Is he seeing it, or is he not? Is he awake or asleep? But what now? Wind or music: ringing, ringing, and whirling, and approaching, and piercing the soul with some unbearable trill . . .
  "What is it?" thought the philosopher Khoma Brut, looking down, as he raced on at top speed. Sweat streamed from him. He felt a demonically sweet feeling, he felt some piercing, some languidly terrible pleasure. It often seemed to him as if his heart were no longer there at all, and in fear he would clutch at it with his hand. Exhausted, bewildered, he began to recall all the prayers he ever knew. He ran through all the exorcisms against spirits-and suddenly felt some relief; he felt his step beginning to become lazier, the witch held somehow more weakly to liis back. Thick grass touched him, and he no longer saw anything extraordinary in it. The bright crescent shone in the sky.
  "All right, then!" thought the philosopher Khoma, and he began saying exorcisms almost aloud. Finally, quick as lightning, he jumped from under the old woman and in his turn leaped on her back. With her small, quick step the old woman ran so fast that the rider could hardly catch his breath. The earth just flashed beneath him. Everything was clear in the moonlight, though the moon was not full. The valleys were smooth, but owing to the speed everything flashed vaguely and confusedly in his eyes. He snatched up a billet lying in the road and started beating the old woman as hard as he could with it. She let out wild screams; first they were angry and threatening, then they turned weaker, more pleasant, pure, and then soft, barely ringing, like fine silver bells, penetrating his soul. A thought flashed inadvertently in his head: Is this really an old woman? "Oh, I can't take any more!" she said in exhaustion and fell to the ground.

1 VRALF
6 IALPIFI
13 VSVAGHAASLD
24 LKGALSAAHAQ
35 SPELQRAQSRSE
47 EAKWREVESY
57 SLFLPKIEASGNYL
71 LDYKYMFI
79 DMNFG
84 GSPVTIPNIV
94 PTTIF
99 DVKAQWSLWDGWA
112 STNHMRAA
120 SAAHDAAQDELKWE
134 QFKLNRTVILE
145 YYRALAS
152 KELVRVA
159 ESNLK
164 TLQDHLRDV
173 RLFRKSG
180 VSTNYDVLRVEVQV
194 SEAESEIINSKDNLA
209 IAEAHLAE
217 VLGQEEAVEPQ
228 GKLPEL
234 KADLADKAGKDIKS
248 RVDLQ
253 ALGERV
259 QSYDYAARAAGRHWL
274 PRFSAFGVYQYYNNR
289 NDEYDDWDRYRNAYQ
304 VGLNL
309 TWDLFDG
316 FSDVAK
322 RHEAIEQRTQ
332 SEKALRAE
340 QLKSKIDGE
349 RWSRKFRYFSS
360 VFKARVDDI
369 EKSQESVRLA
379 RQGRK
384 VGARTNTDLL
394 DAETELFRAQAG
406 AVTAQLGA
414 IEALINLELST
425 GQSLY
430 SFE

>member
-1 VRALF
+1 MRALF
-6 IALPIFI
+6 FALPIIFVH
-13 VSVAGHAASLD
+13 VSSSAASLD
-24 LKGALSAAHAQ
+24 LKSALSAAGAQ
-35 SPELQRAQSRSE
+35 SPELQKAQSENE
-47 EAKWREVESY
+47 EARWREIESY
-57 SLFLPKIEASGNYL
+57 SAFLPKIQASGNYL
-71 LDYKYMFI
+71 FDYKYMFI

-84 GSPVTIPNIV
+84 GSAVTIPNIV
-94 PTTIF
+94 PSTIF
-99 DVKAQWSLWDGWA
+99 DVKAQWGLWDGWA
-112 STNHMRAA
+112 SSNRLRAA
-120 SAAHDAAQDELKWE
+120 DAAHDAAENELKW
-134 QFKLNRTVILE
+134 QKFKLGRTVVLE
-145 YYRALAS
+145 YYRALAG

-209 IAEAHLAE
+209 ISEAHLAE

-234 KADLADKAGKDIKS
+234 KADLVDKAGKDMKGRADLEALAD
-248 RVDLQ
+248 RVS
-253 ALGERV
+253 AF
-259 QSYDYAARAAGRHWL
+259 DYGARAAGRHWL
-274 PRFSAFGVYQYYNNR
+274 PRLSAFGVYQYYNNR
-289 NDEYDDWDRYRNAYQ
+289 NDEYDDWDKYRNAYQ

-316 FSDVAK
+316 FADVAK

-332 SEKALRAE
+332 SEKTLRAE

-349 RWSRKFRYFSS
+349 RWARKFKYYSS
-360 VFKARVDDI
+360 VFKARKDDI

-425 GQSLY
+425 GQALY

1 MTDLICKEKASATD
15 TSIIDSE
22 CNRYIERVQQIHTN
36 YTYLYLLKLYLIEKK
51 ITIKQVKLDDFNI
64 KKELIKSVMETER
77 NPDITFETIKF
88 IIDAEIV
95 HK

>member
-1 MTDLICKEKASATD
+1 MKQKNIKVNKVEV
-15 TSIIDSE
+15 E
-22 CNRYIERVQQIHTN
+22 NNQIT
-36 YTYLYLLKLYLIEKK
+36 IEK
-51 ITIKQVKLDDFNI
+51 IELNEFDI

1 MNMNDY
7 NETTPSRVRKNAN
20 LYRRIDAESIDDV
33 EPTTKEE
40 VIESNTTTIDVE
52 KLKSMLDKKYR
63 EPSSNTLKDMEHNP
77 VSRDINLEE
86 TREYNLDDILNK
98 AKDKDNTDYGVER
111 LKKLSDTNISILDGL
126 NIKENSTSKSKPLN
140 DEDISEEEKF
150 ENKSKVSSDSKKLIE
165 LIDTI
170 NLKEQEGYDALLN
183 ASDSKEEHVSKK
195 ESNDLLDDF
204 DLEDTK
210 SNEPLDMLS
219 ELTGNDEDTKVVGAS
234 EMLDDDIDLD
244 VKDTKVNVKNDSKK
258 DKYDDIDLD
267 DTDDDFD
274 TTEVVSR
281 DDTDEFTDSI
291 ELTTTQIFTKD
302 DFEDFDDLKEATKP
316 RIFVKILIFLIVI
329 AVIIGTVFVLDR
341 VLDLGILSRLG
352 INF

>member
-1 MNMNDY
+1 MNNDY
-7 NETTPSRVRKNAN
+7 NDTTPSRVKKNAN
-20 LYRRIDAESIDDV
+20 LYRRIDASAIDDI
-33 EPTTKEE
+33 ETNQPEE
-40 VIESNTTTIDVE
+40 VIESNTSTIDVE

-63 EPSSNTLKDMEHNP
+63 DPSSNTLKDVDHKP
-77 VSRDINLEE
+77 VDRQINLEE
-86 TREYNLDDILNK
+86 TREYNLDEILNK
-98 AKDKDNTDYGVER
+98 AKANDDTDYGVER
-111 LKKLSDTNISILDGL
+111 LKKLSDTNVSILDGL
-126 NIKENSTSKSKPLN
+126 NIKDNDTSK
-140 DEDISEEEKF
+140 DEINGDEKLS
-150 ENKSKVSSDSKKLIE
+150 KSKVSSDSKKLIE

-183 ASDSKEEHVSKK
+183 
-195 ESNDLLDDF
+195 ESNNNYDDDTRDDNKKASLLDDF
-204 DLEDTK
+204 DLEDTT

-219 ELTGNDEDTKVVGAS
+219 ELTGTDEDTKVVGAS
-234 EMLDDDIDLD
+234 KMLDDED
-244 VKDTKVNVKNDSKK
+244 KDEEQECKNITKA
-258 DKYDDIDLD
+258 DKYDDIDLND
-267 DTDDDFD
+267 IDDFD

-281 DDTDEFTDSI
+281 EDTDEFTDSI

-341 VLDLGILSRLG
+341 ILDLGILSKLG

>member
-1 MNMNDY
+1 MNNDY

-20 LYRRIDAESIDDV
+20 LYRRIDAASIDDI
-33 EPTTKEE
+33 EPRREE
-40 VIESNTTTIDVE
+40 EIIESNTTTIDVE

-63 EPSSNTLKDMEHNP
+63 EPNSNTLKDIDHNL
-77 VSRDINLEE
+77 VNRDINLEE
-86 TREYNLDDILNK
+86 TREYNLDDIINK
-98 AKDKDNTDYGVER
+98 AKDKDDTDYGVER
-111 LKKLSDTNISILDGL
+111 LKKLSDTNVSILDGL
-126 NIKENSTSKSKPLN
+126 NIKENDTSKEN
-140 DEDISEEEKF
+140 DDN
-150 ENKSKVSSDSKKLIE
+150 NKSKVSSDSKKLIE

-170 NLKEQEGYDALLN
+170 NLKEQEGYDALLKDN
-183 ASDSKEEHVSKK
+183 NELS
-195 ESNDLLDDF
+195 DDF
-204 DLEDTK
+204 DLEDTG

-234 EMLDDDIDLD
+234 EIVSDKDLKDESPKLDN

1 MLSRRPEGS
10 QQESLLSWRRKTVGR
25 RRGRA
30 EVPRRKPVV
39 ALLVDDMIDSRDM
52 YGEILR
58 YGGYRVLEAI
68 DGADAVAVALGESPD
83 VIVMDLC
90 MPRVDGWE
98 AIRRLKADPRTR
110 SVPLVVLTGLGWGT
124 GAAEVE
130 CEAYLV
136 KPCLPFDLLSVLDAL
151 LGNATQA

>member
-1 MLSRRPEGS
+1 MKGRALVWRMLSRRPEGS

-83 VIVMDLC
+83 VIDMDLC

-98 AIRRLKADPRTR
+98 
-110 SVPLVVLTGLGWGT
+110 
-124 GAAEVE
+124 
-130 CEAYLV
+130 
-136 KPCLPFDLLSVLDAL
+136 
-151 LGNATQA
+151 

He got to his feet and looked into her eyes: dawn was breaking and the golden domes of the Kievan churches shone in the distance. Before him lay a beauty with a disheveled, luxurious braid and long, pointy eyelashes. Insensibly, she spread her bare white arms and moaned, looking up with tear-fdled eyes.
  Khoma trembled like a leaf on a tree: pity and some strange excitement and timidity, incomprehensible to himself, came over him; he broke into a headlong run. His heart beat uneasily on the way, and he was quite unable to explain to himself this strange new feeling that had come over him. He no longer wanted to go around to the farmsteads and hastened back to Kiev, pondering this incomprehensible incident as he went.
  There were almost no students in the city: they had all gone to the farmsteads, either on conditions, or simply without any conditions, because on Little Russian farmsteads one can eat dumplings, cheese, sour cream, fritters as big as a hat, without paying a penny. The big, sprawling house where the boarders lodged was decidedly empty, and thoroughly as the philosopher searched in all the corners, even feeling in all the holes and crannies under the roof, nowhere did he find a piece of bacon or at least an old knish- things usually stashed away by the boarders.